The sound effects are effective and the synchronised clacking of the wheel works especially well. In version 2 there was a noticeable missing effect when shooting an unlit right ramp was given the silent treatment and hitting the multiball targets needed a more positive audible effect. The same is probably true of the wild card award too which could be awarded almost without notice. But the rest is well balanced and the mechanical chime effects in the pop bumpers is a nice touch and a nod to the old school fans. Additionally, there is a nice wide selection of samples from Pat Sajak which are well managed. He recorded several ways to say the same thing so you don't hear him repeating himself even when the same event happens twice in close succession.
Probably the only sounds anyone might find annoying are the contestants. Both the men are made to sound dopey and slow-witted which sometimes makes it hard to tell who was guessing from the voices alone, while Maria is the exact opposite; over-excited and a little grating, especially during her trip multiballs. It's all down to personal preference of course and you may find yourself warming to them after some extended game time.
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There are no "wow" moments in Wheel Of Fortune where your jaw hits the floor at the superb lighting effects but the LEDs illuminating the wheel do come reasonably close to causing chin bruises. The wheel works so well not just because it spins and stops - that's the relatively easy part - but because the lighting effects synchronise so well and signal very clearly to the player the prizes available.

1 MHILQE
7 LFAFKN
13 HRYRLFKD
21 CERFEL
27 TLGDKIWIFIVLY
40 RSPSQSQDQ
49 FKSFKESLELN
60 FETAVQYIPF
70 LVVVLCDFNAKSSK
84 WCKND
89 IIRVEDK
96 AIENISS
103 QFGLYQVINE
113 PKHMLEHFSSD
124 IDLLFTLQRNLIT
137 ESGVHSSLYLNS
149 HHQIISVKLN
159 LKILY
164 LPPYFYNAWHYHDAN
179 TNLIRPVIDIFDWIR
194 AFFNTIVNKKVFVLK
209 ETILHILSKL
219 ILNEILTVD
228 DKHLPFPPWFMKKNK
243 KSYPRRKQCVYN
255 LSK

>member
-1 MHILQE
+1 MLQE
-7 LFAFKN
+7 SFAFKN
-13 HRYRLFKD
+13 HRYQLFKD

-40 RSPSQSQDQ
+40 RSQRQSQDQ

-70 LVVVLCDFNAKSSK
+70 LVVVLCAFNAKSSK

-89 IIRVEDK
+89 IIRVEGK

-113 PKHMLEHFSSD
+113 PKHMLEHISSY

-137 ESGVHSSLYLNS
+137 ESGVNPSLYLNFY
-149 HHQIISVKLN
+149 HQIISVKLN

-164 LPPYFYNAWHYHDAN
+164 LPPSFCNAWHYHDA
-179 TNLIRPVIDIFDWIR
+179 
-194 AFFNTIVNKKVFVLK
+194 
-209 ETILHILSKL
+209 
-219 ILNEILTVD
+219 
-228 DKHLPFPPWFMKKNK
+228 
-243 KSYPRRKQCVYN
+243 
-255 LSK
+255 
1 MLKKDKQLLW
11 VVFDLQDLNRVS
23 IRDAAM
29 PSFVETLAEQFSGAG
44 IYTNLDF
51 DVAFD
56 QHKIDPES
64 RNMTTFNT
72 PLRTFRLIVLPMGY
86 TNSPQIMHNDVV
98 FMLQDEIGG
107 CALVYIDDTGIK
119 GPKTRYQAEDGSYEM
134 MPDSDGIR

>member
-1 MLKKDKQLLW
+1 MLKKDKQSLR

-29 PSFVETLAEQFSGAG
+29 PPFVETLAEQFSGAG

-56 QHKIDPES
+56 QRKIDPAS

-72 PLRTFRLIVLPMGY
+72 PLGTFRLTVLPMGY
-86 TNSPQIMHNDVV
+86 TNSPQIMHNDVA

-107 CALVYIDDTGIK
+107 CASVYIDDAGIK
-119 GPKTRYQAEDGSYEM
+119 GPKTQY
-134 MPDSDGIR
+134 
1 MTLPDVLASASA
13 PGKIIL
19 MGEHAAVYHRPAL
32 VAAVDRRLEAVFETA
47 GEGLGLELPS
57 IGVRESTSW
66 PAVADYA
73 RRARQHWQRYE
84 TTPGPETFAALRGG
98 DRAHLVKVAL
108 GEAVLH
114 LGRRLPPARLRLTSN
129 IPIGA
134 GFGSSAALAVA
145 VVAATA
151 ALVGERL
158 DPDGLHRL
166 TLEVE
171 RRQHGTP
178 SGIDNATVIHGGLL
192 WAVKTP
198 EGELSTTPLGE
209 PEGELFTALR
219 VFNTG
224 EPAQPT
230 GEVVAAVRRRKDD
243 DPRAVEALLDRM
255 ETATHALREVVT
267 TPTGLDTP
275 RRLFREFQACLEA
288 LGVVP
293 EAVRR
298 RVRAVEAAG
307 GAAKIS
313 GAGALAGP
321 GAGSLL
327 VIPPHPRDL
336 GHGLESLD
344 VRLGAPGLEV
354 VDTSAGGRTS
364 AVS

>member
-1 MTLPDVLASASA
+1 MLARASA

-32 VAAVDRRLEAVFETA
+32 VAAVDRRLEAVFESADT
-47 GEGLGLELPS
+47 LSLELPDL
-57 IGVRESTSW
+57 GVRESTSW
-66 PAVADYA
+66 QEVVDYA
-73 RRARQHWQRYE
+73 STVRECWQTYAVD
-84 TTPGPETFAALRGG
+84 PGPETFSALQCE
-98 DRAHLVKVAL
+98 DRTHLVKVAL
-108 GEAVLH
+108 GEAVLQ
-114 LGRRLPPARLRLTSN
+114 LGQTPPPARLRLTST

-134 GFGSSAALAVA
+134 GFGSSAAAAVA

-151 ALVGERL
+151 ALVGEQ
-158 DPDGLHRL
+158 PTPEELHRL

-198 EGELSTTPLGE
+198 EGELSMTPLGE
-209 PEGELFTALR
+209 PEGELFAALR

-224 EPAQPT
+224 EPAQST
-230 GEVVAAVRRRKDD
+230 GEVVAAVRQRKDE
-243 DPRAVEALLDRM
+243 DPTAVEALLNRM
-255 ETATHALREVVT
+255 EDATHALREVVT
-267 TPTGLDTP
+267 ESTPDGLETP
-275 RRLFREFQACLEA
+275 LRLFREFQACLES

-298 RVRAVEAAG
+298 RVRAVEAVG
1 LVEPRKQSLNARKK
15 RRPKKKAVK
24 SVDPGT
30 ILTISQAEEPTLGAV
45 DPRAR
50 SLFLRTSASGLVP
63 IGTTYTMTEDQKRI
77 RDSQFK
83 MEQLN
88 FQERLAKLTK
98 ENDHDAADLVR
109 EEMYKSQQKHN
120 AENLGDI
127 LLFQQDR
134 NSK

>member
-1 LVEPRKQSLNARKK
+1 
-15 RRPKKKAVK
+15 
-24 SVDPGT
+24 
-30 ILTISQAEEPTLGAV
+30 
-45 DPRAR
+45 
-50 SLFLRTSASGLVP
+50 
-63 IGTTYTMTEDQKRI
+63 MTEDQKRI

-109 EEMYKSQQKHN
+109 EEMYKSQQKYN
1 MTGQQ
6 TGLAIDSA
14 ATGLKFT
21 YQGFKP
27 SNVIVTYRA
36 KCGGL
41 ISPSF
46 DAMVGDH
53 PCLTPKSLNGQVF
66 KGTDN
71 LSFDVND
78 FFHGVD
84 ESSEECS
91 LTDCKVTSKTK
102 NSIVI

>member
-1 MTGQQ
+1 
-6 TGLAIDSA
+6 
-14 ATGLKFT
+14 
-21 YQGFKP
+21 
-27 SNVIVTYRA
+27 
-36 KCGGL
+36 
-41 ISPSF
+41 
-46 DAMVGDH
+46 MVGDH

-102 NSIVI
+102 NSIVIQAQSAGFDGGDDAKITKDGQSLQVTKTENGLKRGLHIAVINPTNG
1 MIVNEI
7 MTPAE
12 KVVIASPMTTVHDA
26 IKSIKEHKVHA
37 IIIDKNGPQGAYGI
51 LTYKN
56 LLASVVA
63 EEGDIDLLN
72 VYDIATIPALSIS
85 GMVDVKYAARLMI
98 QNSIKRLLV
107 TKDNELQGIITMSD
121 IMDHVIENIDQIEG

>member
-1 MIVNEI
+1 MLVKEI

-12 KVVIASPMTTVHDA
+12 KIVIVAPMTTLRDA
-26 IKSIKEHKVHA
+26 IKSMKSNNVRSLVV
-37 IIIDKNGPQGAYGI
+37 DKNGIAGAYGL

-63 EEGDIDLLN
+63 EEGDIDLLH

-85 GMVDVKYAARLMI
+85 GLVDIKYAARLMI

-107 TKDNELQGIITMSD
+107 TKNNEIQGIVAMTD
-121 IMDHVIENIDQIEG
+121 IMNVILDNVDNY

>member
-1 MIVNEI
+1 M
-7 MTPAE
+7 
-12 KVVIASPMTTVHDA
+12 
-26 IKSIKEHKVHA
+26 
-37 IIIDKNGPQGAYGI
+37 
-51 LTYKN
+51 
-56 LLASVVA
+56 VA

The wheel also plays an important part in the game's biggest light show - the start of Wheel Of Fortune multiball when all general illumination is switched off leaving just the red star inserts lit while flashing the wheel and the red flashers either side in time with the "Wheel Of Fortune" chant from the audience.
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The other white LEDs on the bumper caps also work well now and although they do look rather cheap and something of an afterthought, the time and money saved not having to replace pop bumper lamps makes the trade worthwhile.
The playfield is well illuminated and bright looking. The only darker area is the right loop where the deep blue of the sky would benefit from an extra general illumination lamp or two.
Starting with the backglass image, the artwork is perfectly acceptable if not inspired but this, along with the cabinet art will be one of the areas the licensors apply their greatest scrutiny to make sure everything is in line with their branding guidelines and style guide.
There's nothing offensive here and the cabinet art is similarly conservative with just the logo over a coloured background resembling the studio cyclorama.
It's all bright, colourful and inviting. You may not be instantly drawn to the theme but the artwork will help overcome some of that reluctance and hopefully use the positive, familiar aspects of the license to get you to put coins in the slot.